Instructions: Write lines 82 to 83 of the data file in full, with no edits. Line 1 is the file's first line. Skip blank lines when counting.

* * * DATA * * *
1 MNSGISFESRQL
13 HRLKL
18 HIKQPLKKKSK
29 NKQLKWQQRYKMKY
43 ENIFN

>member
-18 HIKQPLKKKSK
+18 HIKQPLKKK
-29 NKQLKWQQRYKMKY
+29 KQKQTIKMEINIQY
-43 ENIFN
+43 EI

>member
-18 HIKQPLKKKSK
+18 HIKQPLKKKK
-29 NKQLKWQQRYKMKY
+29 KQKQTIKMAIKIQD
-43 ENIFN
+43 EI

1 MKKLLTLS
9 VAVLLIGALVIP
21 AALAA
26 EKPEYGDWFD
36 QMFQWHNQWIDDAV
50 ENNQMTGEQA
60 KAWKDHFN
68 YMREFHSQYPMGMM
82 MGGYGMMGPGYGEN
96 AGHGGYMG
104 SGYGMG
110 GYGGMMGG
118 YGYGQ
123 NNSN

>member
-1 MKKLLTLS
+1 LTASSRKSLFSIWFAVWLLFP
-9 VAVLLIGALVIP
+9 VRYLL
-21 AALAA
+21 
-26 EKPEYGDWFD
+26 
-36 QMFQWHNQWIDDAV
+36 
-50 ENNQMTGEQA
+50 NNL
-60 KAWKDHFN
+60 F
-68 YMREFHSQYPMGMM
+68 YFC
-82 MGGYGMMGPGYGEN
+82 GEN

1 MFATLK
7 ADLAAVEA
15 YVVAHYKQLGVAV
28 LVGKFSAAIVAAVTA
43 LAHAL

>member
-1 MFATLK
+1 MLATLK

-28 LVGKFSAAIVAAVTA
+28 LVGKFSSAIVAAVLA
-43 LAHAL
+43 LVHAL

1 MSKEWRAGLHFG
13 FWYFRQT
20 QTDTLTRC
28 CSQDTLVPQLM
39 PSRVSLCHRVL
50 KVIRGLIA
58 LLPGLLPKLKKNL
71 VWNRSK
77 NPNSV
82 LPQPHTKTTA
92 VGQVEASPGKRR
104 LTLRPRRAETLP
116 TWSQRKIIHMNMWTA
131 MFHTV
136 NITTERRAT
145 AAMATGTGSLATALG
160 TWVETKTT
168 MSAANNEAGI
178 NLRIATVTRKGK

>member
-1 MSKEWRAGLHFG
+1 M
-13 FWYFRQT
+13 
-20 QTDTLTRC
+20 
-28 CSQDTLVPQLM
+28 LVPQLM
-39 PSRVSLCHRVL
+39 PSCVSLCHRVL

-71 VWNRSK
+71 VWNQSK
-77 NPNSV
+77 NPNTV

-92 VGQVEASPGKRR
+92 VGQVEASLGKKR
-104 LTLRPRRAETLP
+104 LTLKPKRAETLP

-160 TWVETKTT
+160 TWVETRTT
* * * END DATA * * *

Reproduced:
168 MSAANNEAGI
178 NLRIATVTRKGK